8. A. L. Alldredge and M. Silver, ?Characteristics, dynamics and significance of marine snow,? Prog. Oceanogr. 20, 41-82 (1988). [CrossRef]
  9. A. Heissenberger, G. G. Leppard G. J. and Herndl, ?Ultrastructure of marine snow. II. Microbiological considerations,? Mar. Ecol. Prog. Ser. 135, 299-308 (1996). [CrossRef]
  10. A. Shibata, K. Kogure, I. Koike and K. Ohwada, ?Formation of submicron colloidal particles from maring bacteria by viral infection,? Mar. Ecolo. Prog. Ser. 303-307 (1997). [CrossRef]
  11. T. Nagata and D. Kirchman, ?Roles of submicron particles and colloids in microbial food webs and biegeochemical cycles within marine environments,? Adv. Microb. Ecol. 15, 81-103 (1997).
  12. F. Azam, ?Microbial control of oceanic carbon flux: The plot thickens,? Science 280, 694-696 (1998). [CrossRef]
  13. F. Azam and D. C. Smith, ?Bacterial influence on the variability in the ocean's biogeochemical state: A mechanistic view,? In: S. Demers (ed.) Particle analysis in oceanography. (Springer-Verlag, 213-236 1991). [CrossRef]
  14. L. M. Proctor and J. A. Fuhrman, ?Roles of viral infection in organic particle flux,? Mar. Ecol. Prog. Ser. 69, 133-142 (1991). [CrossRef]
  15. A. L. Alldredge and Y. Cohen, ?Can microscale chemical patches persist in the sea? Microelectrode study of marine snow, fecal pellets,? Science 235, 687-691 (1987). [CrossRef]
  16. D. C. Smith, M. Simon, A. L. Alldredge and F. Azam, ?Intense hydrolytic enzyme activity on marine aggregates and implications for rapid particle dissolution,? Nature 359, 139-142 (1992). [CrossRef]
  17. N. Blackburn, T. Fenchel and F. Mitchell, ?Microscale nutrient patches in planktonic habitats shown by chemotactic bacteria,? Science 282, 2254-2256 (1998). [CrossRef] [PubMed]
  18. M. Karner and J. A. Fuhrman, ?Determination of active marine bacterioplankton: a comparison of universal 16srRNA probes, autoradiography and nucleoid staining,? Appl. Environ. Microbiol. 63, 1208-1213 (1997). [PubMed]
  19. F.Schut, R. A. Prins and J. C. Gottschal, ?Oligotrophy and pelagic marine bacteria: facts and fiction,? Aquat. Microb. Ecol. 12, 177-202 (1997). [CrossRef]
  20. G. Mitchell, L. Pearson, S. Dillon and K. Kantalis, ?Natural assemblages of marine bacteria exhibiting high-speed motility and large accelerations,? Appl. Enivron. Microbiol. 61, 4436-4440 (1995).
  21. R. T. Noble and J. A. Fuhrman, ?Use of SYBR Green 1 for rapid epifluorescence counts of marine bacteria and viruses,? Aquat. Microb. Ecol. 14, 113-118 (1998). [CrossRef]
  22. J. G. White, W. B. Amos and M. Fordham, ?An evaluation of confocal versus conventional imaging of biological structures by fluorescence light microscopy,? J. Cell Biology 105, 41-48. (1987). [CrossRef] [PubMed]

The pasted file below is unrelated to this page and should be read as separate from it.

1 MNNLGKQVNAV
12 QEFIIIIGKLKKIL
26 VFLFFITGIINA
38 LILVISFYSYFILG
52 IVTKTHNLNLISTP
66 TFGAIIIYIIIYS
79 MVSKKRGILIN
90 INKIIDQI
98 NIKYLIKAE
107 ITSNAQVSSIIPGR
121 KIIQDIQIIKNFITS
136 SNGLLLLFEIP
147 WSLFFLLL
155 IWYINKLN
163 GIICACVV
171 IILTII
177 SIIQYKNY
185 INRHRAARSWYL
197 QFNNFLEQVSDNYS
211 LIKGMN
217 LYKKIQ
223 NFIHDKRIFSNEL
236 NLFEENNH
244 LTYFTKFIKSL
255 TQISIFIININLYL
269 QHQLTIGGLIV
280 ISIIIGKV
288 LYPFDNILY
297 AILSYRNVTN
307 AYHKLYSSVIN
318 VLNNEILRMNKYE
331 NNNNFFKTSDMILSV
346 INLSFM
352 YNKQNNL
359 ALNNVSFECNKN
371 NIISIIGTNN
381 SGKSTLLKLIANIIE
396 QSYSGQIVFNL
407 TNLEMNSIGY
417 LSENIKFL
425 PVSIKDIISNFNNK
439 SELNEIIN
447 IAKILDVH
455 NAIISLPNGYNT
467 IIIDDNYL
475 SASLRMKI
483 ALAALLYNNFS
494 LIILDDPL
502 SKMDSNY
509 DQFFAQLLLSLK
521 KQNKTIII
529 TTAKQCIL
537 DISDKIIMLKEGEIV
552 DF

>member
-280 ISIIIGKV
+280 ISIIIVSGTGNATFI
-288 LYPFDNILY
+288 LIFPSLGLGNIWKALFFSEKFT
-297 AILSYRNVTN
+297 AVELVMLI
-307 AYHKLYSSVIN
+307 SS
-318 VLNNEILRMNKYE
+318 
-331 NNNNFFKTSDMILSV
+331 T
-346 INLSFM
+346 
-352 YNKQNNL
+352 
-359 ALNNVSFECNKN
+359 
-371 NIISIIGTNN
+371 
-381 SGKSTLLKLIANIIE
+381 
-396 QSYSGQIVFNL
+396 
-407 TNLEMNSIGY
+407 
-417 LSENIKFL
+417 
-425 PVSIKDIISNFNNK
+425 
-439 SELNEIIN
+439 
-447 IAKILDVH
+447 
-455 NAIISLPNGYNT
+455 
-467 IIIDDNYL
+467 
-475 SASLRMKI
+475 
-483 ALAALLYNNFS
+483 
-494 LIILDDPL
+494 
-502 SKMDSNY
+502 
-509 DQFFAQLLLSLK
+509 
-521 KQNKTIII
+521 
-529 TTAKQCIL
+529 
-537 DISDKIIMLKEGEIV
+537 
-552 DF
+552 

23. G. J. Brakenhoff, H. T. M. van der Voort, E. A. van Spronsen and A. Nanninga ?Three-dimensional imaging in fluorescence by confocal scanning microscopy,? J. Microscopy, 153, 151-159, (1989). [CrossRef]
  24. T. Wilson and C. Sheppard. ?Theory and practice of scanning optical microscopy,? (Academic Press, London, 1984).
  25. Steffen Lindek and Ernst H. K. Stelzer ?Optical transfer functions for confocal theta fluorescence microscopy,? J. Opt. Soc. Am. A 13, 479-482 (1996). [CrossRef]
  26. L. Steffen, C. Cristoph and E. H. K. Stelzer ?Confocal theta fluorescence microscopy with annular apertures,? Appl. Opt. 35, 126-130 (1996). [CrossRef]
  27. H. K. Stelzer and S. Lindek ?Fundamental reduction of the observation volume in far-field light microscopy by detection orthogonal to the illumination axis: confocal theta microscopy,? Opt. Commun. 111, 536-547 (1994) [CrossRef]
  28. D. A. Agard, ?Optical Sectioning microscopy: Cellular architecture in three dimensions,? Ann. Rev. Biophys. Bioeng. 13, 191-219 (1984). [CrossRef]
  29. F. Macias-Garz, A. C. Bovik, K. R. Diller, S. J. Aggarwal and J. K. Aggarwal, ?Transactions on Acoustics, Speech and Signal Processing,? IEEE 36, 1067-1074 (1988).
  30. B. Bailey, D. L. Farkas, D. L. Taylor and F. Lanni ?Enhancement of axial resolution in fluorescence microscopy by standing-wave excitation,? Nature 366, 44-48 (1993) [CrossRef] [PubMed]
  31. F. Lanni, B. Bailey, D. L. Farkas and D. L. Taylor ?Excitation field synthesis as a means for obtaining enhanced axial resolution in fluorescence microscopes,? Bioimaging 1, 187-196 (1993). [CrossRef]
  32. J. A. Conchello, C. M. Cogswell, A. G. Tescher and T. Wilson, ?Three-Dimensional and Multidimensional Microscopy: Image Acquisition Processing VII,? Proceedings of SPIE Volume 3919 (2000).
  33. E. Gratton, ?Laser sources for confocal and two-photon microscopy,? Chapter in Confocal and Two- Photon Microscopy: Foundations, Applications and Advances. Ed., Alberto Diaspro, (Wiley & Sons, Inc. 2000).
  34. S. Inou? and K. Spring, ?Video Microscopy: The Fundamentals,? (New York: Plenum, 1997).
  35. C. D. Meinhart, S. T. Wereley and M. H. B. Gray ?Volume illumination for two-dimensional particle image velocimetry,? Meas. Sci. Technol. 11, 809-814 (2000) [CrossRef]
  36. S. A. Self, ?Focusing of spherical Gaussian beams,? Appl. Opt. 22, 658-661, (1983). [CrossRef] [PubMed]
  37. D. Hanselman and B. Littlefield, Mastering MATLAB: A Comprehensive Tutorial and Reference, (Prentice-Hall, Inc., 1996).